How are the books we told about alike? Different? [If no one mentions that some of the books were fiction and some nonfiction, bring this up yourself. Write the two words on the board.] What does fiction mean? [Under the word, write descriptive phrases students suggest.] What is nonfiction? [Repeat as with fiction. Clarify as needed.] Good. I see you have a good understanding of these two types of writing. [Some students may suggest that there are different types of fiction. Acknowledge this, but do not spend too much time discussing it.] What books do you have in your desk that are fiction? Nonfiction? How do you know which books are nonfiction?
Think about what you do when you read fiction and/or nonfiction. Whether you realize it or not, we read fiction differently from the way we read nonfiction. For the next part of this lesson, I am going to project a series of statements about reading fiction and nonfiction. As I read each statement, I would like for you to agree or disagree with the statement or add more information that I may have omitted. Here is the first example. "Fiction or literature is read for pleasure and is generally read one time through." [As students agree or disagree, add appropriate information to the statement. Continue with all the statements. (Statements are listed at the end of this document.)]
Today we are going to focus on reading nonfiction. Reading nonfiction takes many different skills, skills both similar to and different from reading fiction. Take out your science book and turn to the first page of the first chapter. Letís look carefully at this chapter. With your partner, discuss how this chapter is structured. Look for bold type, italics, diagrams, and so on. Now, refer to our list of statements about nonfiction. See if you can find examples of any of these statements. [Give time for students to respond.]
When reading pages on the World Wide Web, how often do you believe you find pages that are fiction? Nonfiction? Yes, most pages on the World Wide Web are nonfiction. Do any of the pages you find look anything like the pages in this science chapter? If so, how?
Sometimes reading nonfiction can be more difficult than reading fiction. I know it is for me. One of the books I use in my graduate class is a book about statistics. Statistics is about numbers that represent certain ideas. We used statistics a bit when we analyzed the results of the presidential election. We found what percentage of the electors in each state voted for Mr. Dole and what percentage voted for Mr. Clinton. I find that when I read this book about statistics, I have to read slowly and carefully. Sometimes I read the same paragraph more than once or twice. I take notes to help me remember what I read. I use the same reading strategies for nonfiction we have talked about this morning. I want you to use these strategies, too, because they will help you better understand and remember what you have read.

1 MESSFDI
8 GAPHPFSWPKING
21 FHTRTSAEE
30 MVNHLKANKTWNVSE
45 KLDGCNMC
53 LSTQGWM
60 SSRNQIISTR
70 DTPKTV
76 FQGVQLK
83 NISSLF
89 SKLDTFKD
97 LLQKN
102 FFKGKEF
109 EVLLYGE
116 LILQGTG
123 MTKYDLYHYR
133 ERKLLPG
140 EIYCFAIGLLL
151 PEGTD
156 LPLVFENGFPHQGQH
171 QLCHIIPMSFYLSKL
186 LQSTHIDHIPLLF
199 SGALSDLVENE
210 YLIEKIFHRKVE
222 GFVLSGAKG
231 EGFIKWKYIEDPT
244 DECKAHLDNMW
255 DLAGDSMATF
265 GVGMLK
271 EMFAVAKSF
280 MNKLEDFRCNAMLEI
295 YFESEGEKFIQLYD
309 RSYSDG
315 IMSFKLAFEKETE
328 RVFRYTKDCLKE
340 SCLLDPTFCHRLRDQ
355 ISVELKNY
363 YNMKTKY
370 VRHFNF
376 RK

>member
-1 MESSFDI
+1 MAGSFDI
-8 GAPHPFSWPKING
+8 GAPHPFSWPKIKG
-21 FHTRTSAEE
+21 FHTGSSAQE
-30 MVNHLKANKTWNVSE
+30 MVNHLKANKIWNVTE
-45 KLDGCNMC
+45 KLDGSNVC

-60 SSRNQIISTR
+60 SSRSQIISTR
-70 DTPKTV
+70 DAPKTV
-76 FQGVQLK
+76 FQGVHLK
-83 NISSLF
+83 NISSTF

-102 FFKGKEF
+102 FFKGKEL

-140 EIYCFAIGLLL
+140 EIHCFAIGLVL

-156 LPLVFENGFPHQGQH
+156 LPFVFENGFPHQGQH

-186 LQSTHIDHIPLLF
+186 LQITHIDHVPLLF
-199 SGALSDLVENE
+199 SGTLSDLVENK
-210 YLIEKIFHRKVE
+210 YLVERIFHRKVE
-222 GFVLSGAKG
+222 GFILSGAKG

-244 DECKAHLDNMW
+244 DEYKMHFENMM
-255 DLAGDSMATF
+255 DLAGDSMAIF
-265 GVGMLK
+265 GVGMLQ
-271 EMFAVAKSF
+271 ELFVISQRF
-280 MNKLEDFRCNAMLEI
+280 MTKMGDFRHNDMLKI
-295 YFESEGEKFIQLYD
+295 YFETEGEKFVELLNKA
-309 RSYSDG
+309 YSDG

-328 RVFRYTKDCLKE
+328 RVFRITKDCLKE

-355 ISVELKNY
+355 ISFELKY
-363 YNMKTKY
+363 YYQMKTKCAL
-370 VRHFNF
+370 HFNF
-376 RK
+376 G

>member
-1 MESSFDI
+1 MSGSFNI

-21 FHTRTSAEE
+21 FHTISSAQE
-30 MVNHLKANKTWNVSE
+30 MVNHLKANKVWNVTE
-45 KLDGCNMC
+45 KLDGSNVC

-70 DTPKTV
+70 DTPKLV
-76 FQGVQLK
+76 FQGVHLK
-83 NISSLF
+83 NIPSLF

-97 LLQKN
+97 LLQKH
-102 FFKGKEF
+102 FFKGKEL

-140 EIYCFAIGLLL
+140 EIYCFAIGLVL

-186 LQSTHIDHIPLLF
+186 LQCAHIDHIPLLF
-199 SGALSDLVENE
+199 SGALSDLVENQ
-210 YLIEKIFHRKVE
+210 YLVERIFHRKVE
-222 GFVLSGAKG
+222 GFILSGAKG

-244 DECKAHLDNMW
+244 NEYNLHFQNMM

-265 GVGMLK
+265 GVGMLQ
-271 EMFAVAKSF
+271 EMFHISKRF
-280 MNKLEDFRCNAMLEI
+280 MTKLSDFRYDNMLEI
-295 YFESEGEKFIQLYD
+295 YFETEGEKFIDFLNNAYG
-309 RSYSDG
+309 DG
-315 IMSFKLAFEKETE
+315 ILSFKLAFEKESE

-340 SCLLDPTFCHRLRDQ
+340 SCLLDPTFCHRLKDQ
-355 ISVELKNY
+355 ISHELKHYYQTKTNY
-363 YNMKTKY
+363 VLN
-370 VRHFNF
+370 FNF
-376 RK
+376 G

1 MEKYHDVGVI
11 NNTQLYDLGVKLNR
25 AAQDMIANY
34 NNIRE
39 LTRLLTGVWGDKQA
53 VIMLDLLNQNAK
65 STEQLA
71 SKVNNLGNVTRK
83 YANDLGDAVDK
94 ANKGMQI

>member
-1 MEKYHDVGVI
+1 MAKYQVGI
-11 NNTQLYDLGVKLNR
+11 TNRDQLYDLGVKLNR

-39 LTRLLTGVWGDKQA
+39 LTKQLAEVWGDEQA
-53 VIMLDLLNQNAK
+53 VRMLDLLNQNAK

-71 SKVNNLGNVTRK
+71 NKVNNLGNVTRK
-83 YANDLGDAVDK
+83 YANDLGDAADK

I have created what I call a generic form. This means the form can be used over and over for many different purposes. The form I am going to give you will be used when you read a nonfiction web page. Here is what it looks like:
Organizing what I have Read
Title of reading selection:__________________________________
1. In a complete sentence, write the main idea of the nonfiction
selection you read.
2. In complete sentences, write three supporting details about the
3. Describe other information given that helps you understand what
you read. Examples are charts, illustrations, graphs, tables, etc.
Write in complete sentences and tell what you learned from this
4. Tell how the information was organized. As an example, were
there headings, italics, bold type, etc.? If so, describe this in
On the back, write questions for me if there is anything you did not understand.
[Go over the form orally. As you go over each question, ask students what they believe the question is asking them to do.]
Now, we are going to complete one of these forms together. I would like to you find this URL: http://ny.frontiercomm.net/~bjenkin/ice.htm.
This URL will take us to a science web page that is all about ice. Has everyone found the URL? What is the title of this web page? What do you think the title means? Before you read any further, think what you know about ice. If you donít know anything at all, this is a cue to you to read even more slowly and carefully.
Now, read the paragraphs about ice. When you finish, write the main idea of this selection on the lines provided on your sheet. Who would like to read what he or she wrote? [Comment on the content as well as whether or not the answer is in a complete sentence. Allow other students to share their writing.]
For number two on your paper, write three supporting details about the main idea. You may need to reread the information. Hint: Remember that the first sentence in a paragraph often tells the main idea of that paragraph which is also a detail about the main idea of the entire page. Remember to paraphrase. Who remembers what that means? Yes, it means to write in your own words. Do not copy what the author wrote. [Allow students to share what they have written, as above.]
Now, letís move on to number four. How was the information organized? [Elicit that, in this case, the selection was written in paragraphs with a title. No graphics, tables, charts, bold lettering, etc. were used.] Ask students to describe how this page could be made easier to read and understand.
There is one last step I want you to take when you complete your work. Turn your sheet over to the back. If there is anything you read that you did not understand, write a question for me. You may write more than one question. Who would like to give an example? [End the lesson with examples from the students. Write and project them for all to see. Collect the papers.]